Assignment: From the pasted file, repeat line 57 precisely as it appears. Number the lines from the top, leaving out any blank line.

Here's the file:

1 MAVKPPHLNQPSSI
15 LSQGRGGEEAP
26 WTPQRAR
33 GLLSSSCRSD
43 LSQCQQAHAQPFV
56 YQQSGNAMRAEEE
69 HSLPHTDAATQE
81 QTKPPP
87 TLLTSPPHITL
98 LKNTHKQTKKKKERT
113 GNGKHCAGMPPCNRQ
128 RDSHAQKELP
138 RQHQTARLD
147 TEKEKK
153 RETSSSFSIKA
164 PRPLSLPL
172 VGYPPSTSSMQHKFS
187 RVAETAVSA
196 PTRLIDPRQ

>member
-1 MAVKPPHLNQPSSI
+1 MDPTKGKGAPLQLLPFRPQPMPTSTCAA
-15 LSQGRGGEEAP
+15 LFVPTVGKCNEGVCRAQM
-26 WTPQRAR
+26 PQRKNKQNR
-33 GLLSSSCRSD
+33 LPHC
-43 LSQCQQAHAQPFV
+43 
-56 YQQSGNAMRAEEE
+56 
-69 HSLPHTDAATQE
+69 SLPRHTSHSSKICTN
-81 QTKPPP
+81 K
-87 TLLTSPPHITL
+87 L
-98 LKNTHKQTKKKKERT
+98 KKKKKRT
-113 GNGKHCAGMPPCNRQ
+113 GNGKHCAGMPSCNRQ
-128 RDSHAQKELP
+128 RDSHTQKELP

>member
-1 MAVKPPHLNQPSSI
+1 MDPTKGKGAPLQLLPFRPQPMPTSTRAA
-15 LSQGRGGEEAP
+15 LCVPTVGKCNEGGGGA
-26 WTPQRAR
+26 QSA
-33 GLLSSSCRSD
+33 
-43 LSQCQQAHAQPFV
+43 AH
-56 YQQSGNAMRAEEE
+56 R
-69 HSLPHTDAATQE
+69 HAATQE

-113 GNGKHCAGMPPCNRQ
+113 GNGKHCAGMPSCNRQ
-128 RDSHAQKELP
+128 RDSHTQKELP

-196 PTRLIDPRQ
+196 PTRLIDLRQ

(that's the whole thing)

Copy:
+56 R